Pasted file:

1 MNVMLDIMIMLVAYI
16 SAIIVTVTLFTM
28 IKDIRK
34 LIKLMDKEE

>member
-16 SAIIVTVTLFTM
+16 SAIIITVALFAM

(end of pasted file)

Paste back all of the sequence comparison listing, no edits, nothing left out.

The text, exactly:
1 MNVMLDIMIMLVAYI
16 SAIIVTVTLFTM
28 IKDIRK
34 LIKLMDKEE

>member
-16 SAIIVTVTLFTM
+16 SAIIITVALFAM